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The Art of JAMA
August 7, 2013

Alone in GreenAntônio Henrique Amaral

JAMA. 2013;310(5):462-463. doi:10.1001/jama.2013.5236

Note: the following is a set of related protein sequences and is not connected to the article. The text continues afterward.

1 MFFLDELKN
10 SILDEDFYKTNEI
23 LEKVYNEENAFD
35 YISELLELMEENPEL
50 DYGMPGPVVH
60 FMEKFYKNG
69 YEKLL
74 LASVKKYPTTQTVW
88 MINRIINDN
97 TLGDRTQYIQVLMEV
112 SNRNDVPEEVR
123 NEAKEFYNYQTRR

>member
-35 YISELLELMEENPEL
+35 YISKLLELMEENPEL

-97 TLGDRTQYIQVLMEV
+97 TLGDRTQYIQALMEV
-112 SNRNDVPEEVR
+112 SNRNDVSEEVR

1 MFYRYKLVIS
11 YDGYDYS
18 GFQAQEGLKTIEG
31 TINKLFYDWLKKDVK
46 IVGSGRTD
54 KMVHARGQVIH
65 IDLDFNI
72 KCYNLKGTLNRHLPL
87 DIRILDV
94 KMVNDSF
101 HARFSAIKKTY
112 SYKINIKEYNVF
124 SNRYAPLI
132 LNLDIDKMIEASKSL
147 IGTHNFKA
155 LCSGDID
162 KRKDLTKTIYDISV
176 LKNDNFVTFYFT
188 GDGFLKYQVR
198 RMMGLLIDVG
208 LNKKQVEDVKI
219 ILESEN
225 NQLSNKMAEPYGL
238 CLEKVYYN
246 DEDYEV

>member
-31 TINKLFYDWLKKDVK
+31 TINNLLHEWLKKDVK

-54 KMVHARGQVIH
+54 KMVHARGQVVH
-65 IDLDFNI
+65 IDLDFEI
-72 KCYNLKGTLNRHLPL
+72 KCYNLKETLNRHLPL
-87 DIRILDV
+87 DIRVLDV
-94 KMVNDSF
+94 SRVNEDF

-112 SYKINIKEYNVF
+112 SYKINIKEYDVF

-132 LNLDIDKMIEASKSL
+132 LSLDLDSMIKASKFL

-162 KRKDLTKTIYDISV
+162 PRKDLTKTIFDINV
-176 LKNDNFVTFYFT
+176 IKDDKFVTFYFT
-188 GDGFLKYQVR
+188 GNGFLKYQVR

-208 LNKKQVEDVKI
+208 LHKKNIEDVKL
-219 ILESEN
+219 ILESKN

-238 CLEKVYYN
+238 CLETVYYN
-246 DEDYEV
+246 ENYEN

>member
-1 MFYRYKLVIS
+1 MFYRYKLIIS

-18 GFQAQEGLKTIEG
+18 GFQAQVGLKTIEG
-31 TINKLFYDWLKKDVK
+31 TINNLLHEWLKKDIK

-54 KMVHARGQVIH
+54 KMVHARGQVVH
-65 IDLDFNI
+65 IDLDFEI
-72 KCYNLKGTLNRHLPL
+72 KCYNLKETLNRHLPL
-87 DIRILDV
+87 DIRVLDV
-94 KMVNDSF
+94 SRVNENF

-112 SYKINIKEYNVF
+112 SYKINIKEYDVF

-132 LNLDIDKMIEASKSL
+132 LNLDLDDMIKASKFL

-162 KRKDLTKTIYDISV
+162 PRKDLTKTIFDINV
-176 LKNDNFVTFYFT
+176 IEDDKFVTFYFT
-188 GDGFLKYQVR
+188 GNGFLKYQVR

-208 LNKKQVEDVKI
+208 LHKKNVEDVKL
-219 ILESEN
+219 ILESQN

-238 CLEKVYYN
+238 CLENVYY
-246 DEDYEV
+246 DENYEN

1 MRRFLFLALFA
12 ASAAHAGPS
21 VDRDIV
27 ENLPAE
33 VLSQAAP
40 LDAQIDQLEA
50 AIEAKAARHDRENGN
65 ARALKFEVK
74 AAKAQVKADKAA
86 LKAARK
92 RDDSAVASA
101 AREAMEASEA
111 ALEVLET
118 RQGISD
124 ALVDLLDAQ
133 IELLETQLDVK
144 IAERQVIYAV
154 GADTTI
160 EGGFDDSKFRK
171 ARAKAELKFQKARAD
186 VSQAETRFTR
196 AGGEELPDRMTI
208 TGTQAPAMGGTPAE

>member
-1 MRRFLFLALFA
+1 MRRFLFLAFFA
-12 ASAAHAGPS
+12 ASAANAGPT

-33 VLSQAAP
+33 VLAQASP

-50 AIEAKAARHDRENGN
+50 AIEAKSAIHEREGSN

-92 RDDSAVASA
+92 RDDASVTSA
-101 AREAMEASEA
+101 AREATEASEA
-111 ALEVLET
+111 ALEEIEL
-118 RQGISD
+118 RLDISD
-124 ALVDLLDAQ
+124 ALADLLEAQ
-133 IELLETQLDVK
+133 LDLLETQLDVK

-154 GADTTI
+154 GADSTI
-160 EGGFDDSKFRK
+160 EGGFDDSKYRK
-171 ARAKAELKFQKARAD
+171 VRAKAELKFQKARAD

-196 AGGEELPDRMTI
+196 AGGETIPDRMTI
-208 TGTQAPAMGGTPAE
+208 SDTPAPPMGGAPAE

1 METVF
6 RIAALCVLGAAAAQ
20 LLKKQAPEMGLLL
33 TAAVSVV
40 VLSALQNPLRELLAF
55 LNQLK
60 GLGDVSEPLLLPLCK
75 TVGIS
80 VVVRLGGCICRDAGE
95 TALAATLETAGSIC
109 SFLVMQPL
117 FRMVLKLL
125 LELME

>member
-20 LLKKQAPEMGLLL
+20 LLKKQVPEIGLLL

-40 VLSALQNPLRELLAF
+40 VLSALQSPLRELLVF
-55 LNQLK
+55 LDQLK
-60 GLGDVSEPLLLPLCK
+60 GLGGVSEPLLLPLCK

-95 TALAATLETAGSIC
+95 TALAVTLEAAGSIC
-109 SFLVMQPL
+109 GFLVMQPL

The subject of Alone in Green, by the Brazilian painter Antônio Henrique Amaral (1935-     ), is the torment of the nation of Brazil under its oppressive dictatorship of the 1960s and 1970s. In this painting, Brazilian society is symbolized as a spoiled banana choked by tightly knotted ropes. Today the Federative Republic of Brazil is an open, democratic society and one of the world's fastest growing major economies. An international leader in sports and other peaceful pursuits, Brazil will host the FIFA World Cup football tournament in 2014 and the Olympic Games in 2016. It is true that Brazil faces major social challenges; in the summer of 2013, demonstrators have taken to the streets of São Paulo, Rio de Janeiro, and cities all across Brazil to protest the expense of the sports tournaments and to demand more spending on health care and education; but 50 years ago, Brazil was facing a much darker future. In April 1964 the democratically elected but corrupt government of President João Goulart was overthrown by a military faction in a coup d’état. The new military regime censored artists, writers, and musicians and justified the use of banishment, torture, and assassination as necessary to fight a smoldering guerilla war. Amaral was one of many Brazilian painters and musicians to make the government’s oppression during this period the focus of his art. To circumvent the government censors, he hid the message of his paintings in plain sight, using the symbol of the banana to represent what it meant to be Brazilian at this time in his country’s history. Between 1968 and 1975 he created more than 200 paintings of bananas in stages of decay and scenes of persecution inflicted with knives, forks, and ropes.

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